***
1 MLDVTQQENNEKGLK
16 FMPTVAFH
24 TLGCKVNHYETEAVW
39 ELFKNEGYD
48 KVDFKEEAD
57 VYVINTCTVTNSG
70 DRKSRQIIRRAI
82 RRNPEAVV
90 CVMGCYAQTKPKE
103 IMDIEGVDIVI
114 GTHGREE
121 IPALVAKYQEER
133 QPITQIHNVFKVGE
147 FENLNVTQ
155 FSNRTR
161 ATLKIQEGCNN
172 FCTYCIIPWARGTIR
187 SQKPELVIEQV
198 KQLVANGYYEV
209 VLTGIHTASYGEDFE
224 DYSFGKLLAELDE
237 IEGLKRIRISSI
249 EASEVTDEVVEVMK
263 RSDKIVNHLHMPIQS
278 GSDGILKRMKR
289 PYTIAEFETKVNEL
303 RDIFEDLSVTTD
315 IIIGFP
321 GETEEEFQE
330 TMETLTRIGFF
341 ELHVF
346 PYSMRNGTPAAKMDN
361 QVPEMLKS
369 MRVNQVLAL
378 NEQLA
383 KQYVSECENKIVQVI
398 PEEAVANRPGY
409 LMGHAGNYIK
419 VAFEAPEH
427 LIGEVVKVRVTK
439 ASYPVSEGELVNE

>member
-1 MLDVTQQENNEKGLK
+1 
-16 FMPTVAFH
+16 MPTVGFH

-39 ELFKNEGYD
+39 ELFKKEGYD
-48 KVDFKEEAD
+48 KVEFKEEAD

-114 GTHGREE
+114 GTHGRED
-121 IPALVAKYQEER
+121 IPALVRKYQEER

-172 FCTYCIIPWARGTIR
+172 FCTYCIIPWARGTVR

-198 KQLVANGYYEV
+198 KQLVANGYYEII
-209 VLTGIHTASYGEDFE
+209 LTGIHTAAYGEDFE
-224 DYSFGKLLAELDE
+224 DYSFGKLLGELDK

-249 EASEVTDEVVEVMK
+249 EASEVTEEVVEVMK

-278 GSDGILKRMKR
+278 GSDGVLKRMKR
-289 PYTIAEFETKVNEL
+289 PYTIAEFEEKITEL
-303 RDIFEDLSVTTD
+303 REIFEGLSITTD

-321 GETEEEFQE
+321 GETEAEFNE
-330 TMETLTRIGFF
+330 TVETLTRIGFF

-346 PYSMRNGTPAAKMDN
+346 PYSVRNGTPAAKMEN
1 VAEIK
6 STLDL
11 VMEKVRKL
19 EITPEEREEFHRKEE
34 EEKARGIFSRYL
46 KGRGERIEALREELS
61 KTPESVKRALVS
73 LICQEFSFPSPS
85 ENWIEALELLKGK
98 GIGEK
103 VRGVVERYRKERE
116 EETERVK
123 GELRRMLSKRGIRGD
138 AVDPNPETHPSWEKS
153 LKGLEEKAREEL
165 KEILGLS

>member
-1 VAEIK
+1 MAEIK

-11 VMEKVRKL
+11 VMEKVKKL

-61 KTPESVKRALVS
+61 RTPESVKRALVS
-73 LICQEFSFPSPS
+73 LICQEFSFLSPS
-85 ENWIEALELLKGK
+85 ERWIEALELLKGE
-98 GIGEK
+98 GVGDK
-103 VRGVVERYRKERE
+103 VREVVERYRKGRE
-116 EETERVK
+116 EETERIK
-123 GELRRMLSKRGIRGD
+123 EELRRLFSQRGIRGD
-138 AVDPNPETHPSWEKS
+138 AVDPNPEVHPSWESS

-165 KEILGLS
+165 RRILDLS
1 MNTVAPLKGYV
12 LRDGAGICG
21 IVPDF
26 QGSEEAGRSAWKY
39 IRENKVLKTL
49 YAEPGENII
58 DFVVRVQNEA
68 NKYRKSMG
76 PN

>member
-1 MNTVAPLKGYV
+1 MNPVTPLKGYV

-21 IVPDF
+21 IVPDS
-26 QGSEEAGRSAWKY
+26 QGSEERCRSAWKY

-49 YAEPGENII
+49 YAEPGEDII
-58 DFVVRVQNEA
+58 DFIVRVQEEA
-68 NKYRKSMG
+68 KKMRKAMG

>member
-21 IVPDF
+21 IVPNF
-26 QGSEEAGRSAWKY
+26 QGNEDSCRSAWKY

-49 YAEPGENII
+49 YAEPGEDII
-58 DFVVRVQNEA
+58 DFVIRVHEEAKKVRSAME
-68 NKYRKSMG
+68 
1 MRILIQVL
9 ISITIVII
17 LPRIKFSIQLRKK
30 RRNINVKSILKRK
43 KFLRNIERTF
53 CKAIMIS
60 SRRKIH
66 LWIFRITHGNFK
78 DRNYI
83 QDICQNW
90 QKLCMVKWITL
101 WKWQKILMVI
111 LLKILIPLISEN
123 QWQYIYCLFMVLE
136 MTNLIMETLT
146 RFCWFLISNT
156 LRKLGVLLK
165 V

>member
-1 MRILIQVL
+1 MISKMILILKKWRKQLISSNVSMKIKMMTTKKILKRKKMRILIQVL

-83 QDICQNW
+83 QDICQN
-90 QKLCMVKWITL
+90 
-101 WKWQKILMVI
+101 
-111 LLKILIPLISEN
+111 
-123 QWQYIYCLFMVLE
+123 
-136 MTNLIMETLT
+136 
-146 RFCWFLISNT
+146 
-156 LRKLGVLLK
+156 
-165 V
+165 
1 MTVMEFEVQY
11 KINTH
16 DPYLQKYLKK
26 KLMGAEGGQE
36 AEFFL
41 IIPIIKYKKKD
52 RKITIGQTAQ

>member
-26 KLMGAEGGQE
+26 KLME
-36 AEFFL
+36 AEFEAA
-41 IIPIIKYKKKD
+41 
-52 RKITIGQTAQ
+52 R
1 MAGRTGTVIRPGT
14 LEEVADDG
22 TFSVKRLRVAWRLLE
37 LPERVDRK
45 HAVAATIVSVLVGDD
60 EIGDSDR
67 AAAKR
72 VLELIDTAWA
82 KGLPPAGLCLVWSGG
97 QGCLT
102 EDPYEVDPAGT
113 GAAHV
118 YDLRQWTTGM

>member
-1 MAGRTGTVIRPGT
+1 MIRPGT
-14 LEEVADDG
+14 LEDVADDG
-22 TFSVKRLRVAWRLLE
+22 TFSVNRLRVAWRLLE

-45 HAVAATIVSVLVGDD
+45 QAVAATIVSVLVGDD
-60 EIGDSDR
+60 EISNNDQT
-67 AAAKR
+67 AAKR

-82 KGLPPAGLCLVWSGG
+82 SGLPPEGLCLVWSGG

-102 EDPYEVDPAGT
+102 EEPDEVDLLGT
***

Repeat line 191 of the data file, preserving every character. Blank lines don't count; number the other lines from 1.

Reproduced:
26 KLMGAEGGQE